As I mentioned, I interviewed new prospective residents about a month ago.
I didn't ask people why they wanted to be an anaesthesiologist (instead I asked them why they thought it might be a bad idea to go into anaesthesiology). The stock answer to why they wanted to become an anaesthesiologist seemed to be something about being interested in the physiology and pharmacology involved with anaesthesiology.
That wasn't why I went into anaesthesiology.
One day during my clinical clerkship, I was "assisting" on an open cholie. "Assisting" involved retracting the right costal area with the infamous Deever retractor (eager beaver with the deever). This of course meant you couldn't see anything which was afterall the justification for you actually being in the OR. In addition because you couldn't see anything you couldn't see whether you were actually helping, which meant you were constantly being nagged about this with the volume and sharpness of the nagging going up as the case went on and your arms got tired. Plus in those days, it was actually acceptable to hit students which meant the odd rap across the knuckles with a needle driver.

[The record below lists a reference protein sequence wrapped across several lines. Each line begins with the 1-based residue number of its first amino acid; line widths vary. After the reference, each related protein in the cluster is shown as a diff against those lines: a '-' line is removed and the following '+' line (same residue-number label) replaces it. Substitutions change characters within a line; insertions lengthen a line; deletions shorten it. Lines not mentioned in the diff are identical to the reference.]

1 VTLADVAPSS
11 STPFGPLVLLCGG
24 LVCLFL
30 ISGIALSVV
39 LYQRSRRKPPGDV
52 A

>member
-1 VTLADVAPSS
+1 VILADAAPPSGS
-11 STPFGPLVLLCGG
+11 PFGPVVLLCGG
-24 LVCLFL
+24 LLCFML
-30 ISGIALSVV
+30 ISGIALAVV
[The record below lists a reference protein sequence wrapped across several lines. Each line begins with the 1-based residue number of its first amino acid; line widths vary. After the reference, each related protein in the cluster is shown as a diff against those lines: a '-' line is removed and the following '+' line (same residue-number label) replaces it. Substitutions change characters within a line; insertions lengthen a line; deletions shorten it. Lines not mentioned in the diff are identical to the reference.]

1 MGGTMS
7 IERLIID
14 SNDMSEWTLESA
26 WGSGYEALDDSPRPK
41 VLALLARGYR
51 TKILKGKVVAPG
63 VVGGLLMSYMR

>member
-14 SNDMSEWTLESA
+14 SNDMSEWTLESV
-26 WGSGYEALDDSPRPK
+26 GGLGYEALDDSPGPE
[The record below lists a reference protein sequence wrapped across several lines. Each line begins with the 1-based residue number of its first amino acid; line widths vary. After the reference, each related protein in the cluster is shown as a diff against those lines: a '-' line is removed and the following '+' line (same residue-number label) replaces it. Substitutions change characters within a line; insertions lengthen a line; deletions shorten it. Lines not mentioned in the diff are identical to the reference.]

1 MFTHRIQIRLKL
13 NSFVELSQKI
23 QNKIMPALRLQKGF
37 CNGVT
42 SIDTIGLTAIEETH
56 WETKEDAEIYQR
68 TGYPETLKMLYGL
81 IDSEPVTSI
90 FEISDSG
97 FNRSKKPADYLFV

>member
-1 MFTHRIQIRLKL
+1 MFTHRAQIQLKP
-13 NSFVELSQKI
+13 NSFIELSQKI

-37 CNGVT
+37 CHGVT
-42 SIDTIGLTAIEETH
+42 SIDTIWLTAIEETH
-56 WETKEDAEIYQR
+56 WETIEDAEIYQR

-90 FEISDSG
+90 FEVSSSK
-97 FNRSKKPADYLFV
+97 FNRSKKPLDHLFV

Anyway I was in the midst of one these ordeals when I looked over the drapes. There was the anaesthesiologist sitting in his chair with his feet up, doing his crossword.
And I said right then, "that's got to be a good job!".